What is it about Jane Austen’s novels that makes them so engaging and, yes, so comforting to read? Is it that the main character, always a young woman, ends up with someone who can genuinely appreciate her? Is it because some characters we care about are able to recognize their own flaws and are able to change? Or do we want to learn why some people are incapable of change? Or is it the irony, the social satire, the comic touches, and the language that make them such fun to read? Or might it be because life in an Austen novel seems just so different from our own so that we can escape into another world? Or perhaps it is the characters’ struggles with deception and loss, love and friendship that help us navigate our own lives. In this colloquy, we will immerse ourselves in the world of Jane Austen’s novels as a way to answer all of these questions and more.
Tyler Knowles retired after 34 years of teaching English and chairing the English Department at the Winsor School, an independent school for girls in Boston. She also taught English and writing at the University of Wisconsin, Boston University, and Dartmouth College before Winsor. More recently, she served nine years on the GSA Board. She and her husband, Larry Flood divide their time between a shore house on the East Blue Hill Rd and a cottage at Parker Ridge.
Judy McGeorge is a former member of Colloquy Downeast Steering Committee. She has a Master of Liberal Arts degree from St John’s College Graduate Institute. She lives in Ellsworth and likes to participate in and offer colloquies that read works using the St John’s College style of learning.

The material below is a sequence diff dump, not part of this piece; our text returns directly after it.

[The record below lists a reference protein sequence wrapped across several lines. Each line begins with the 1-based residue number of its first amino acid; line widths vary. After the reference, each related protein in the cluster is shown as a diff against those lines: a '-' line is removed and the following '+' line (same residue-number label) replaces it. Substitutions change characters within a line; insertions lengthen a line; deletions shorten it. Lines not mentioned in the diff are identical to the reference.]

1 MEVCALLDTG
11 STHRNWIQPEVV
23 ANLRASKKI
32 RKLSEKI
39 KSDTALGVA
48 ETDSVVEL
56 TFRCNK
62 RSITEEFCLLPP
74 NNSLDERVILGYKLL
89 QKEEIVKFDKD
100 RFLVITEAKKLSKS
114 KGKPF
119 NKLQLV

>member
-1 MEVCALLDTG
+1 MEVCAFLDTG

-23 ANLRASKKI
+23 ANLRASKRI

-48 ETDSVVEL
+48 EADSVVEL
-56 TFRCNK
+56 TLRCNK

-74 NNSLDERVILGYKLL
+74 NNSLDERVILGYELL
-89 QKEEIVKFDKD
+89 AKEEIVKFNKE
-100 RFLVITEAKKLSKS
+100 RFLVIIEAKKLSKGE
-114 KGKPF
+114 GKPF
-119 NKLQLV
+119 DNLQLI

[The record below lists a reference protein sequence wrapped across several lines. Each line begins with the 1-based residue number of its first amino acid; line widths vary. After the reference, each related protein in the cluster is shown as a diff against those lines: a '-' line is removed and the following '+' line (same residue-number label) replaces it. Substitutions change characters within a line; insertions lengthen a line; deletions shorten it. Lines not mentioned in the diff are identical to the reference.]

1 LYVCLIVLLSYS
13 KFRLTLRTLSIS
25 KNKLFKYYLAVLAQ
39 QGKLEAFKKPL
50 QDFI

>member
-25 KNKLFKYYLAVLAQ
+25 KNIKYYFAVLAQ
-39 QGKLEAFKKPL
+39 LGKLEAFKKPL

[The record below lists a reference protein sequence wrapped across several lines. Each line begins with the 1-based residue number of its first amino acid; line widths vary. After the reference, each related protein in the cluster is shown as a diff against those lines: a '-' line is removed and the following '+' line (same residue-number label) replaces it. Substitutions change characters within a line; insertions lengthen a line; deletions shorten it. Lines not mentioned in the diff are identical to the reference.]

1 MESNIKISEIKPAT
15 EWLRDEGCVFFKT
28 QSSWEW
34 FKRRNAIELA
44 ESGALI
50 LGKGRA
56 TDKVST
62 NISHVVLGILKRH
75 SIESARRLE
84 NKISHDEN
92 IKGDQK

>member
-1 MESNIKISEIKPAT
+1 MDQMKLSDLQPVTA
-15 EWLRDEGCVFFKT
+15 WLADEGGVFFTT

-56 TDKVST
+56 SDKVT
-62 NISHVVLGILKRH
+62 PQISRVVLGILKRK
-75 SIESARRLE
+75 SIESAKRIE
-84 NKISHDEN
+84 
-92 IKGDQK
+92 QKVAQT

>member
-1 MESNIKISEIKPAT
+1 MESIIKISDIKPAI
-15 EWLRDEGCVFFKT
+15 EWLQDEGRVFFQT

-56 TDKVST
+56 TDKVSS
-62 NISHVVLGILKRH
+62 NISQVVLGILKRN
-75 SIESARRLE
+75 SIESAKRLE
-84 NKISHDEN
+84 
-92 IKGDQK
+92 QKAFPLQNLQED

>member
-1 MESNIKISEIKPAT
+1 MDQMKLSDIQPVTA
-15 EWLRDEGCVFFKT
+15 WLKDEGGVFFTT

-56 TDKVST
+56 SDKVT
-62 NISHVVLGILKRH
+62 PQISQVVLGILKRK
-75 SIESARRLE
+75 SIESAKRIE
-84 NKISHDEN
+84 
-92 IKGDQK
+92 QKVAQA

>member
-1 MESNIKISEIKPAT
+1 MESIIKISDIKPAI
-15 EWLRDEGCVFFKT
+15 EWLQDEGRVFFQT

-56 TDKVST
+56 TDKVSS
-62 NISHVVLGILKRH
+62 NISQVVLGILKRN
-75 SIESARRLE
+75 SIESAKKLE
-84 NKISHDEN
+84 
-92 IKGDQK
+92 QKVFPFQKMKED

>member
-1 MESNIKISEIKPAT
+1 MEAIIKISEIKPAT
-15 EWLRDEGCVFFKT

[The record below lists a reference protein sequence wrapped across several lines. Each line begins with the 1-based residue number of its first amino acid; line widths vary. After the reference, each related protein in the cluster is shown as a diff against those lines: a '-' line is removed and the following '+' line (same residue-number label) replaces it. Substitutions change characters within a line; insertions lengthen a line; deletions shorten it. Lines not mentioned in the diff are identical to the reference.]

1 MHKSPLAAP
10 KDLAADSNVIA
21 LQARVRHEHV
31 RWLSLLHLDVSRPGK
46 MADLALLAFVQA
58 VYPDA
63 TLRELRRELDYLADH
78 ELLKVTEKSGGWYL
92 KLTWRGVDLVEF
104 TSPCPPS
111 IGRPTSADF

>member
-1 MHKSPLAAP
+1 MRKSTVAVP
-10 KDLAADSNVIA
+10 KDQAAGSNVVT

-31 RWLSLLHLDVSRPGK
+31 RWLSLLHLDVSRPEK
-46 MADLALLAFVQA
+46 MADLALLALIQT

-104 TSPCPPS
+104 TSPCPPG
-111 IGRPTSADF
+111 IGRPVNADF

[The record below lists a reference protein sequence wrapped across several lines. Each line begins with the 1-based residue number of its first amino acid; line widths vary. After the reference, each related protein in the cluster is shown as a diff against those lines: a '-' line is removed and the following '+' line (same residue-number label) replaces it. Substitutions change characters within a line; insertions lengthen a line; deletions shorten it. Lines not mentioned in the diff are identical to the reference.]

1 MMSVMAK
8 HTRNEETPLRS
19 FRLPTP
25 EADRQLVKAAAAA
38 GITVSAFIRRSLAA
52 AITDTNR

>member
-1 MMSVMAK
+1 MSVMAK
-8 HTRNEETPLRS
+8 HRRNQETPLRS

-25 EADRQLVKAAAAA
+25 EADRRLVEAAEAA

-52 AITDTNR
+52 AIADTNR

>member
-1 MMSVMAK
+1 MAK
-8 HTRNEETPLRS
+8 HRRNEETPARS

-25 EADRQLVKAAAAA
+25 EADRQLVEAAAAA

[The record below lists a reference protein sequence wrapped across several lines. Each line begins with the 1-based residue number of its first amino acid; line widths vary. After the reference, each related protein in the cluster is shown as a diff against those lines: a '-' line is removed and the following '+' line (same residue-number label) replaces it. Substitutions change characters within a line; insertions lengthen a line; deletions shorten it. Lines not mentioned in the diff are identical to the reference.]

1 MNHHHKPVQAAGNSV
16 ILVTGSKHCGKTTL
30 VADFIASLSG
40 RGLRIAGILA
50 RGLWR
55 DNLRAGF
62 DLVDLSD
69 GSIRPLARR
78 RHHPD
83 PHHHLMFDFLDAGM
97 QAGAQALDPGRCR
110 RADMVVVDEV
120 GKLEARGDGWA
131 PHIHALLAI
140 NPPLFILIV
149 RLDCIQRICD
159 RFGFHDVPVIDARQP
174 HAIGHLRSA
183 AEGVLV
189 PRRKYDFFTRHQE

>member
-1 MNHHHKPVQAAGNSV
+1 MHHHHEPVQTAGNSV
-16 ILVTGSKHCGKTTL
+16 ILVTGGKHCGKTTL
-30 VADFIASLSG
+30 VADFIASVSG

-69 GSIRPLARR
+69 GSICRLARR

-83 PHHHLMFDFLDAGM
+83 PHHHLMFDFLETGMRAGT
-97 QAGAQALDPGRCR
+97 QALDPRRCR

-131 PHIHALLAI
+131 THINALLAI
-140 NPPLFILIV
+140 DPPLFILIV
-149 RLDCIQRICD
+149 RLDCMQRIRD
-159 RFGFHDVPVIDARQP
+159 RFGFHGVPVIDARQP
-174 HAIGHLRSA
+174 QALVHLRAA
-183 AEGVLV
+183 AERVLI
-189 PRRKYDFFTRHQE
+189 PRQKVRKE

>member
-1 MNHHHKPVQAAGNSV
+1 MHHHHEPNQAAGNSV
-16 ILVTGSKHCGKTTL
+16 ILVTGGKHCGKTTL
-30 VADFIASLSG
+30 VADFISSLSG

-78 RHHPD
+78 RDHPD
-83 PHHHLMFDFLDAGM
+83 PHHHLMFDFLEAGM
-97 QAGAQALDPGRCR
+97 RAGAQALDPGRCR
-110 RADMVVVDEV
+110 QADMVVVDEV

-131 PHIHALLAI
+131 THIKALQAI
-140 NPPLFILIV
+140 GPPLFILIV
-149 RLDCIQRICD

It is helpful for all of us to have the same editions so we can reference specific pages in the texts. However this is not required. Blue Hill Books has copies of these editions:
Sense and Sensibility, Penguin Classics, 2003
Please read both novels before our first session on March 2. We will devote the first 2 hour session to Sense and Sensibility and then will have three sessions to discuss Emma focusing on one volume in each session. In the last part of the final session we will also step back to explore the two novels together exploring the question, “What Is It About Jane Austen’s Novels ?”
Audiobook versions: If you have access to audiobooks and like to listen to books, here are two recommended versions:
Sense and Sensibility: Read by Rosamund Pike. (11 hours, 25 minutes).
Emma : Read by Jenny Agutter. (14 hours, 45 minutes).
Here is a fun tidbit to get you started….
Guest Participant: We are hoping that Marcia McClintock Folsom, a noted Jane Austen scholar, will join us during the colloquy. She has generously shared two of her essays with us. More to come on Marcia’s participation (and her biography). We are quite excited by her willingness to zoom in with us for at least part of the colloquy.
The Narrator’s Voice and the Sense of Sense and Sensibility – by Marcia McClintock Folsom
Emma: Knowing Her Mind – by Marcia McClintock Folsom
We will assume that everyone has read both novels prior to the start of the colloquy, but will structure our conversation on the texts as follows, beginning each session with an opening question:
Session 1 – March 2, 2022
Sense and Sensibility – the whole novel.
Here is a link to a webpage that illustrates and gives the history of the paper scrollwork basket in Vol II Ch I (Ch 23) page 137. Sensational Scrolled Paper: A Refined Art . The article even mentions the scene.
Session 2 – March 9, 2022
Emma– Volume I.
Link to: Reading Questions for Emma
Session 3 – March 16, 2022
Emma – Volume II
Session 4 – March 23, 2022
Emma – Volume III
Chronology in Emma: From – “Approaches to Teaching Austen’s Emma”, Edited by Marcia McClintock Folsom
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